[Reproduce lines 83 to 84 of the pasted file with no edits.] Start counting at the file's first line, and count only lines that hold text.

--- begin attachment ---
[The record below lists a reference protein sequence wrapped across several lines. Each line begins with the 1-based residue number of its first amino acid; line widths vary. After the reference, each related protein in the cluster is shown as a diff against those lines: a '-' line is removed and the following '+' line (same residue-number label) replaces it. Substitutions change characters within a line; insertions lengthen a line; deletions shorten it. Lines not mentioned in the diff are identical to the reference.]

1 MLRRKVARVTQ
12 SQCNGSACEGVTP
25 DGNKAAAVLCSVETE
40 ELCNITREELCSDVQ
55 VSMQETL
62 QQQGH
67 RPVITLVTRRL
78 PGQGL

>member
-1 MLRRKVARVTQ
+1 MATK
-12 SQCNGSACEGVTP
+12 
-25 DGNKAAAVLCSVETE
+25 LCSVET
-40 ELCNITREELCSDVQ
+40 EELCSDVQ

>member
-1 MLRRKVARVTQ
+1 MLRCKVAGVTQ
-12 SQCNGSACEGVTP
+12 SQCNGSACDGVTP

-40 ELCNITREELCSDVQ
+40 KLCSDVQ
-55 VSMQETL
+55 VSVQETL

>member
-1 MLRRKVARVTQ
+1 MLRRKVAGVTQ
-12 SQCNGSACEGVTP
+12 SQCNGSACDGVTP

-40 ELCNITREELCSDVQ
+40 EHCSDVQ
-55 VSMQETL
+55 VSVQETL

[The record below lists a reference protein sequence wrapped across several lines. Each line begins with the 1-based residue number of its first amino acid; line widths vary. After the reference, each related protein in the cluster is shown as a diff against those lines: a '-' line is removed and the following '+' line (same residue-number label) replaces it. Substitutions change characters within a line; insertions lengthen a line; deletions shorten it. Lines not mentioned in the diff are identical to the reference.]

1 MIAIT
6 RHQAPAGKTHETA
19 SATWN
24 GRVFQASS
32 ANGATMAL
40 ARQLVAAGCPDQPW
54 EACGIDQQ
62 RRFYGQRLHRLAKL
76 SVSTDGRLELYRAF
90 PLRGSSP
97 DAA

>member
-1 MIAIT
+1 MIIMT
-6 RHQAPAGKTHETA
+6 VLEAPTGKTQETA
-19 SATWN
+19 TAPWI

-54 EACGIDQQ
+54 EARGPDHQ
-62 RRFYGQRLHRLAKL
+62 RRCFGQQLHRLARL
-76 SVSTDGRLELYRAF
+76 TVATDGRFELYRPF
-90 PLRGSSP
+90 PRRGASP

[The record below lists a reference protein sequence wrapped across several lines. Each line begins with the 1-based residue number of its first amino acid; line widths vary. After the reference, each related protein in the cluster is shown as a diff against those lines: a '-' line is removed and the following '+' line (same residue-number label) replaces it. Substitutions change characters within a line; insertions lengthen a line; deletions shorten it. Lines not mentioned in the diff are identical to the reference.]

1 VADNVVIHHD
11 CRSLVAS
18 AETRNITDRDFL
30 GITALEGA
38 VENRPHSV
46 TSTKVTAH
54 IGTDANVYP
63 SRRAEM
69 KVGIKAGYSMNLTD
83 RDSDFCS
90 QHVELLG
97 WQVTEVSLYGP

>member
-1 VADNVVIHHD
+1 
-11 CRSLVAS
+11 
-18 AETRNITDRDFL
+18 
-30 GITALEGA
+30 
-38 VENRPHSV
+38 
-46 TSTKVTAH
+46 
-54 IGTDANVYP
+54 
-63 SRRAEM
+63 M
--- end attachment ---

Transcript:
+18 
-30 GITALEGA